Profile: Hermes

This is a post for my March book challenge, #marchmonthofmythology.

Hermes is one of the busiest gods out there. He features in so many myths I decided the best way to introduce him would be a short profile on him. I don’t want anybody to get confused when his name keeps popping up…

Hermes is the child of Zeus and the nymph Maia (daughter of titan Atlas and sea-nymph Pleione). He is the god of everyone and everything connected to roads, meaning:

  1. the roads themselves
  2. a whole bunch of people including but not limited to:
    1. messengers
    2. travelers
    3. merchants
    4. thieves
    5. traveling doctors
    6. guides
    7. interpreters
  3. guiding spirits of the deceased to the Underworld
  4. border crossings
  5. sports
  6. running errands, I guess.

Luckily for him he’s super fast and quick-witted, because he has a lot of jobs to do. Aside from being the god of messengers he’s also the messenger of the gods, which means they send him on a lot of errands. Then he also has to bring all the spirits to the Underworld, which already seems like a full-time job. Yet he somehow still has time to have affairs with mortals – by wikipedia’s count at least 43 of them, which means you could probably find more if you took the time to look for them in the ancient sources. But we’re still not done: he also spends a lot of time helping mortal heroes on their quests, and sometimes goes on adventures of his own!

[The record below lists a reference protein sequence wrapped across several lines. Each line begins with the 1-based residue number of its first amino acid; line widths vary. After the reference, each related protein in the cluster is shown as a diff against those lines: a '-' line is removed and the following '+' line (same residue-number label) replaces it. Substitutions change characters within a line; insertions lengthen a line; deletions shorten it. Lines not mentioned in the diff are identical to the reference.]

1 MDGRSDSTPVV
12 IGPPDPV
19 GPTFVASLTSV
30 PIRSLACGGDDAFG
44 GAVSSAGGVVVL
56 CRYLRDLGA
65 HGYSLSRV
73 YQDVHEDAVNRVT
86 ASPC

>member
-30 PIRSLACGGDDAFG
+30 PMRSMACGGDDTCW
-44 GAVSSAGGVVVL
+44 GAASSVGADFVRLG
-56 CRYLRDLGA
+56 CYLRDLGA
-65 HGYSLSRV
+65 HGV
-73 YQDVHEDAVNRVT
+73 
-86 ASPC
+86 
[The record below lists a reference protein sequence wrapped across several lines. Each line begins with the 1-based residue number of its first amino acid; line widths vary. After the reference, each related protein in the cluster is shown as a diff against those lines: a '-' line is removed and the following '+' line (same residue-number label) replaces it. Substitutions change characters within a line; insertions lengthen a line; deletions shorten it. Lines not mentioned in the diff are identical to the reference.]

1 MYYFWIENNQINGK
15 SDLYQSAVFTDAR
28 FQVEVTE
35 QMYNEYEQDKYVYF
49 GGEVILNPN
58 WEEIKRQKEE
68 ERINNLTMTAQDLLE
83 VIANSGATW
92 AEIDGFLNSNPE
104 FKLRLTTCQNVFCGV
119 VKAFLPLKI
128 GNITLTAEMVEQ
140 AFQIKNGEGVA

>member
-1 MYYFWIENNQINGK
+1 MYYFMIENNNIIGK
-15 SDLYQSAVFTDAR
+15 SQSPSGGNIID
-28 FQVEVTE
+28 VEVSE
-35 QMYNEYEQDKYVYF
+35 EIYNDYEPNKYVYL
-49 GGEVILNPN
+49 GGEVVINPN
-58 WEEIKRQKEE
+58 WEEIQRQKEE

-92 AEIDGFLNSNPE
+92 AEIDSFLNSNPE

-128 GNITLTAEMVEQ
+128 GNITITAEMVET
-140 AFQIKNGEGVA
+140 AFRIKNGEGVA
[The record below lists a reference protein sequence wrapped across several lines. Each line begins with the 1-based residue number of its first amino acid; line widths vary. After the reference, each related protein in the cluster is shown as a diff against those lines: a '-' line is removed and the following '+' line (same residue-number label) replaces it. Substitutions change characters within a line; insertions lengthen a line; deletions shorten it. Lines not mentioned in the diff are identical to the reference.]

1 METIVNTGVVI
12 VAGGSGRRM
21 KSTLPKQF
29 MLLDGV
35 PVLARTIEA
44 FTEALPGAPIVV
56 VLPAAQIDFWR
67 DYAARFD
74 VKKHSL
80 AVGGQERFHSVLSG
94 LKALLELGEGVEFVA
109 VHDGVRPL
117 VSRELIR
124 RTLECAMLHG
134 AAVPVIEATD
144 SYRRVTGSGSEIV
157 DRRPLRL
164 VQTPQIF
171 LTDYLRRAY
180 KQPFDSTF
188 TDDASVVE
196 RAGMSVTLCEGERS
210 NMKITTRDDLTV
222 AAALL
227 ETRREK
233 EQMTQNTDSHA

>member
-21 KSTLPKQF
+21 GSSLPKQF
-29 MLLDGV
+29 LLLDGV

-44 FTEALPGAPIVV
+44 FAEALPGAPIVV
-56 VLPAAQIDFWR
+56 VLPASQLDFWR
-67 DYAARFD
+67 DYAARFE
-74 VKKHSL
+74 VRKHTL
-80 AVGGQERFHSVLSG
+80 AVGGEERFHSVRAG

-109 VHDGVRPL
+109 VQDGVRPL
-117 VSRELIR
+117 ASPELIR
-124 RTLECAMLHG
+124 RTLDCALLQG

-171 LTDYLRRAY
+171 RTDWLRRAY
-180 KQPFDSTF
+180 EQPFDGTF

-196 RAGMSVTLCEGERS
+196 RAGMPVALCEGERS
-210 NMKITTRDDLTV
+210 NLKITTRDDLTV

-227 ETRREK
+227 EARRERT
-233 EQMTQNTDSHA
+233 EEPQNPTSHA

Hermes is usually depicted wearing sandals with wings (very useful since he has to be able to get everywhere quickly), a traveler’s hat (sometimes also with wings) and a magic staff, which sometimes takes the form of a caduceus – a staff with two snakes intertwined around it and an orb with wings on the top. This staff could be used to put people to sleep (and animals and monsters – you’ll get an example when I tell you the story of Io on the 17th).

The lesson here is that if you’re not sure which Greek god to pray to, Hermes is a pretty safe guess. Next time I make a post about him, I’ll share an amazing story that involves baby Hermes, an invention, and a whole lot of trickery and stealing. I think it might qualify as a weird myth…

Hermes – translated booksIMG_9674.JPG

Since Hermes is the god of interpreters I thought it would be a good idea to create a prompt to celebrate international reading. Most of the translated books I own are probably Dutch translations of ancient Greek and Latin texts. We also have several books translated from Hungarian that we got from my boyfriend’s family – he’s half Hungarian. Apart from that most translated books are probably originally German (like the on in the picture – Inkweb by Cornelia Funke) and French, with some Japanese and Russian added into the mix. I own a few Dutch translations of English books too, but I prefer to read them in the original language. I would prefer to read everything in the original language, but unfortunately I don’t know all languages. Then again, if everyone knew every language, translators would be out of a job.


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